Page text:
HomeCryptoBitcoinUSA: Elon Musk takes on the Fed

USA: Elon Musk takes on the Fed

On Saturday Elon Musk tweeted against the US Federal Reserve. 

Actually, his tweet was about a famous meme related to the game Monopoly, but Musk’s comment directly linked it to the Federal Reserve. 

Elon Musk’s tweet against the US Fed

Elon Musk tweeted a photo of a meme that has been circulating for several years. 

This is an image apparently taken from the rules of the Monopoly game, and it would specifically depict rule number 11.

In the official pdf of Monopoly on the Hasbro website, the manufacturer of the famous board game, that rule is not there, but there is a passage on page 2, in the chapter dedicated to the bank, which closely resembles that rule.

So the image tweeted by Musk is a meme, and it was taken from a list of Monopoly rules that is not the official one. However, it reflects a concept present in the game rules. 

Musk has also explicitly compared the functioning of that rule to how the Fed works. 

The Monopoly rule

On the official Hasbro PDF it says:  

“The Bank never goes bankrupt. If the Bank runs out of money, it can issue as much as needed by writing on any ordinary card”.

Instead, on the meme tweeted by Musk it says: 

“11. What happens if the bank runs out of money?”

Some players think that the bank will go bankrupt if it runs out of money. The bank never fails. To continue playing, use sheets of paper to keep track of the banking transactions of each player, until the bank has enough paper money to operate again. The banker can also issue “new” currency on ordinary paper notes.

In other words, this means that the Monopoly bank can issue as much paper money as it wants, if necessary, because the amount provided in the package may not be sufficient. 

This means that, although there seems to be a maximum limit to the banknotes in circulation in Monopoly, in reality there is no limit because more can be created if needed. 

According to Elon Musk, the Fed also acts in this way.

The problem of fiat currencies

The discussion should be extended to all the fiat currencies in the world, because it’s not just the US dollar issued by the Fed that works like this. 

Furthermore, in reality the Fed has a theoretical limit: it must not let inflation rise too much. 

The Fed, by statute, must try to keep the average annual inflation of prices around 2%. The fact is that if new money is created out of thin air, and distributed in the markets, such distribution generally raises prices, generating inflation.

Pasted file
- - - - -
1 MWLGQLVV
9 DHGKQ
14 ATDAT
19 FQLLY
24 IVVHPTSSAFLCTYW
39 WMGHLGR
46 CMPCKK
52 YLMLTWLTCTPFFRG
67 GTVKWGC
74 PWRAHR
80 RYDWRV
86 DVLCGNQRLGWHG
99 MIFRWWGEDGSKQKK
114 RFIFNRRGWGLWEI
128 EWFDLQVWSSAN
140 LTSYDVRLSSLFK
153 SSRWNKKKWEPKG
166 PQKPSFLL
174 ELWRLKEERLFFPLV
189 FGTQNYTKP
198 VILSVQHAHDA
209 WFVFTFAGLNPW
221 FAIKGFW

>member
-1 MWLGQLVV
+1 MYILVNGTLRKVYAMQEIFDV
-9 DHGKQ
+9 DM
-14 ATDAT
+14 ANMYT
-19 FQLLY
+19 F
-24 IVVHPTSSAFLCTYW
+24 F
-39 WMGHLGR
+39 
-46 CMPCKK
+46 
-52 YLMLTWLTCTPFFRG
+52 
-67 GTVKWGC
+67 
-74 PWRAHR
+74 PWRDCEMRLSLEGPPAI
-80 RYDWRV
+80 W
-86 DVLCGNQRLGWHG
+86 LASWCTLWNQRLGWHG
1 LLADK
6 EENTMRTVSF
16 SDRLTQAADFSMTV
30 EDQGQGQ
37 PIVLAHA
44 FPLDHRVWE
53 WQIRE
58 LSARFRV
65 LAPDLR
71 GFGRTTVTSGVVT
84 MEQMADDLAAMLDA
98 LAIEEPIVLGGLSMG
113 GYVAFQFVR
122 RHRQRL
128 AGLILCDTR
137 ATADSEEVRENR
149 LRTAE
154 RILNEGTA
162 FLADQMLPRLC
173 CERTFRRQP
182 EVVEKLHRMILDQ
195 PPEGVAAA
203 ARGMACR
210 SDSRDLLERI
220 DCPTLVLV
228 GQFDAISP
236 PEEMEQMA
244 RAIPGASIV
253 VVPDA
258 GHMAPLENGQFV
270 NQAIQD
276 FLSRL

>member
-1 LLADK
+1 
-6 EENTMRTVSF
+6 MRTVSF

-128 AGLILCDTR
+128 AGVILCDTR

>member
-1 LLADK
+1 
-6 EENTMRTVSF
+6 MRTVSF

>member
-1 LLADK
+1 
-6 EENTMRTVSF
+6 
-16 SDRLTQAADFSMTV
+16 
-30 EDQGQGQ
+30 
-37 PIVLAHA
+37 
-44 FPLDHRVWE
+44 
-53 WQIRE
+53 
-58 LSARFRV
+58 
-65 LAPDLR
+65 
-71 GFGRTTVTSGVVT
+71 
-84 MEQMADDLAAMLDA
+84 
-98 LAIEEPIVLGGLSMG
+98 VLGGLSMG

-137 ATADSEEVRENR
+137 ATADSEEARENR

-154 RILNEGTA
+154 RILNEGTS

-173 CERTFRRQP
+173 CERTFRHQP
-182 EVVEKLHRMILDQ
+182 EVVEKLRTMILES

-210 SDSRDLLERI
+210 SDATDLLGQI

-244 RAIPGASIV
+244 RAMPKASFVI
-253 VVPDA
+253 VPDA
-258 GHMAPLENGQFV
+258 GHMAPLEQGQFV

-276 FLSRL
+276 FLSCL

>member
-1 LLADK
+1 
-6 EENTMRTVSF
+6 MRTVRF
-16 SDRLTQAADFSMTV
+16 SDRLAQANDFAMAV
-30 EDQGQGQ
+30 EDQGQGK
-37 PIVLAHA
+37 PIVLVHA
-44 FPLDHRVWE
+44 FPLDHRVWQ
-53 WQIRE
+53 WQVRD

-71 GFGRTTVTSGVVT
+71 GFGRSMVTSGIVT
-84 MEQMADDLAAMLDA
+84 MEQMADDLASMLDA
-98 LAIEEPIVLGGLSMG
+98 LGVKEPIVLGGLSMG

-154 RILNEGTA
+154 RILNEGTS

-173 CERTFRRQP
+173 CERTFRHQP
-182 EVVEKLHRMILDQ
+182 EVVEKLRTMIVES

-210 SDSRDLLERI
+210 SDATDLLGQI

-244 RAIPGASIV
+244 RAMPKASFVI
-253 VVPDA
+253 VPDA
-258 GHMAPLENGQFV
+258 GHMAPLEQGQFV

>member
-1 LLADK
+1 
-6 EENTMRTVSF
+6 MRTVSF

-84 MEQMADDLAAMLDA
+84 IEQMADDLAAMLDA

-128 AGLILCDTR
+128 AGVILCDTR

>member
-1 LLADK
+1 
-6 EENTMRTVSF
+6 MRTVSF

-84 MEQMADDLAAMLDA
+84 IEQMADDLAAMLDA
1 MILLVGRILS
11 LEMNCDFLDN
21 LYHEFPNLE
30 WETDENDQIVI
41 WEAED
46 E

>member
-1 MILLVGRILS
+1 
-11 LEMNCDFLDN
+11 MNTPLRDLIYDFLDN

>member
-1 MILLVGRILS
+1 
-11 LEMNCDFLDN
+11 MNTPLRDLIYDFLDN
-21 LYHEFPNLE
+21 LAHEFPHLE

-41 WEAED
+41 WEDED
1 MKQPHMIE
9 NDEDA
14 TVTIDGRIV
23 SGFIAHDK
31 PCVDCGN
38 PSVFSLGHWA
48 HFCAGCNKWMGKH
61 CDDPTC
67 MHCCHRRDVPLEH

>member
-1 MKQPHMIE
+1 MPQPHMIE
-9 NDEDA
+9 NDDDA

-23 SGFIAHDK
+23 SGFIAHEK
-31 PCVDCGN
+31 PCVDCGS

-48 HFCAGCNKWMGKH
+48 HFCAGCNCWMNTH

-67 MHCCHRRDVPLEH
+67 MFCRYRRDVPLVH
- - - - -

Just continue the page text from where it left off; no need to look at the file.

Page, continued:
For example, during the 2020/2021 academic year, to address the problems caused by the pandemic and lockdown, the Fed created almost five trillion dollars out of thin air, and distributed them partly in the financial markets, but also directly to US citizens. 

It is worth noting that the Fed’s balance sheet went from about 4.1 trillion to over 8.9 trillion, and in the following years it has never returned below 7 trillion dollars. 

Core inflation in the USA in 2020 dropped from 2.4% in February to 1.2% in May, due to the lockdown, and after starting to rise again at the end of the year, at the beginning of 2021 it returned to 1.3% still due to the lockdown that had created a demand shock. 

However, starting from March 2021, more or less when the mass vaccination campaign against Covid began, with the easing of lockdowns it started to rise, reaching a peak of 6.5% in March 2022, the month after the outbreak of the war in Ukraine. 

The descent began only in September 2022, when the Fed had already withdrawn almost 2,000 billion dollars issued in the previous two years. 

USA: Elon Musk’s accusation against the Fed

Elon Musk is actually accusing the Fed of causing that inflation by issuing huge amounts of fiat money created out of thin air. 

The biggest problem, on which Musk has already spoken several times, is that in order to lower inflation the Fed has raised interest rates to levels never seen in recent decades, and is keeping them high. 

Musk has been asking for a while now that the Fed start reducing rates, even though it now seems very likely that it will not do so before September, or even November. 

It should not be forgotten that the USA is in the midst of the presidential election campaign for the November elections. 

The reference to Bitcoin

In Musk’s tweet there also seems to be a vague indirect reference to Bitcoin, since BTC instead has an insurmountable limit both on its maximum issuance and on the issuance rate.

It is no coincidence that his tweet was picked up by one of the most famous bitcoiners in the world, Twitter founder Jack Dorsey. 

It is not certain that Musk also wanted to refer to Bitcoin, but Dorsey certainly did. 

Although there doesn’t seem to be a strong connection between the former CEO of Twitter and the new owner, both are bitcoiners, as Musk also owns BTC. 

Moreover, the fourth Bitcoin halving has recently taken place, halving the rate at which new BTC are issued.

It’s hard to imagine that Elon Musk didn’t have Bitcoin in mind when he posted that tweet. 

Marco Cavicchioli
Marco Cavicchioli
Born in 1975, Marco has been the first to talk about Bitcoin on YouTube in Italy. He founded ilBitcoin.news and the Facebook group" Bitcoin Italia (open and without scam) ".